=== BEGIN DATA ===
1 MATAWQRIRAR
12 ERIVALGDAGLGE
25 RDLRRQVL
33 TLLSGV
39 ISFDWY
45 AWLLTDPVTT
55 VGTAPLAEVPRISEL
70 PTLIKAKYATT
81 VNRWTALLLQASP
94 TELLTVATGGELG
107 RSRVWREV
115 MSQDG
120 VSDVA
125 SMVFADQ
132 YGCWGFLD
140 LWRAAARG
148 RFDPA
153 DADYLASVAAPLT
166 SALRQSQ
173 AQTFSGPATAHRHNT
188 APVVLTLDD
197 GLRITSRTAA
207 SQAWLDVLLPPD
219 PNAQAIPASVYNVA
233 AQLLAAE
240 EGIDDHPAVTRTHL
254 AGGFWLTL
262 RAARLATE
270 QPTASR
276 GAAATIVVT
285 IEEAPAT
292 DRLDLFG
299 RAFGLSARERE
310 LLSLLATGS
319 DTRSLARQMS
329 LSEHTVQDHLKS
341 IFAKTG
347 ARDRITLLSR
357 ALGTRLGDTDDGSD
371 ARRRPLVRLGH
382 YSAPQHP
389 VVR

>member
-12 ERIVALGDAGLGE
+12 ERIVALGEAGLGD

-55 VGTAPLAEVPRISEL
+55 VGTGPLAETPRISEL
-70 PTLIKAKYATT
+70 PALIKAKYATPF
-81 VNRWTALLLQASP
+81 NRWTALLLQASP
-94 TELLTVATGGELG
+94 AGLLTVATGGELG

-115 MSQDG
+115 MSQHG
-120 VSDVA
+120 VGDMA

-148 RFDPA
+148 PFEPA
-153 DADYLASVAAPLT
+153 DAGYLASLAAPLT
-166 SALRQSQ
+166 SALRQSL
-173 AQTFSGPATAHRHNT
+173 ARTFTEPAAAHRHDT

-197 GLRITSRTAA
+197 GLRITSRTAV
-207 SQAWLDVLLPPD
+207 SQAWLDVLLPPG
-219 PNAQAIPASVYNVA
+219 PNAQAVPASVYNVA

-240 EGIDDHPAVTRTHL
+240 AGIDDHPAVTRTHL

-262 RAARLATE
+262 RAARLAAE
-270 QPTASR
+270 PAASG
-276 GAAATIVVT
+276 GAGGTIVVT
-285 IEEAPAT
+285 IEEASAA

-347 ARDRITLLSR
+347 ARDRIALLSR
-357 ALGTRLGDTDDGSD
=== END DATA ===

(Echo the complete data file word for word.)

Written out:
1 MATAWQRIRAR
12 ERIVALGDAGLGE
25 RDLRRQVL
33 TLLSGV
39 ISFDWY
45 AWLLTDPVTT
55 VGTAPLAEVPRISEL
70 PTLIKAKYATT
81 VNRWTALLLQASP
94 TELLTVATGGELG
107 RSRVWREV
115 MSQDG
120 VSDVA
125 SMVFADQ
132 YGCWGFLD
140 LWRAAARG
148 RFDPA
153 DADYLASVAAPLT
166 SALRQSQ
173 AQTFSGPATAHRHNT
188 APVVLTLDD
197 GLRITSRTAA
207 SQAWLDVLLPPD
219 PNAQAIPASVYNVA
233 AQLLAAE
240 EGIDDHPAVTRTHL
254 AGGFWLTL
262 RAARLATE
270 QPTASR
276 GAAATIVVT
285 IEEAPAT
292 DRLDLFG
299 RAFGLSARERE
310 LLSLLATGS
319 DTRSLARQMS
329 LSEHTVQDHLKS
341 IFAKTG
347 ARDRITLLSR
357 ALGTRLGDTDDGSD
371 ARRRPLVRLGH
382 YSAPQHP
389 VVR

>member
-12 ERIVALGDAGLGE
+12 ERIVALGEAGLGD

-55 VGTAPLAEVPRISEL
+55 VGTGPLAETPRISEL
-70 PTLIKAKYATT
+70 PALIKAKYATPF
-81 VNRWTALLLQASP
+81 NRWTALLLQASP
-94 TELLTVATGGELG
+94 AGLLTVATGGELG

-115 MSQDG
+115 MSQHG
-120 VSDVA
+120 VGDMA

-148 RFDPA
+148 PFEPA
-153 DADYLASVAAPLT
+153 DAGYLASLAAPLT
-166 SALRQSQ
+166 SALRQSL
-173 AQTFSGPATAHRHNT
+173 ARTFTEPAAAHRHDT

-197 GLRITSRTAA
+197 GLRITSRTAV
-207 SQAWLDVLLPPD
+207 SQAWLDVLLPPG
-219 PNAQAIPASVYNVA
+219 PNAQAVPASVYNVA

-240 EGIDDHPAVTRTHL
+240 AGIDDHPAVTRTHL

-262 RAARLATE
+262 RAARLAAE
-270 QPTASR
+270 PAASG
-276 GAAATIVVT
+276 GAGGTIVVT
-285 IEEAPAT
+285 IEEASAA

-347 ARDRITLLSR
+347 ARDRIALLSR
-357 ALGTRLGDTDDGSD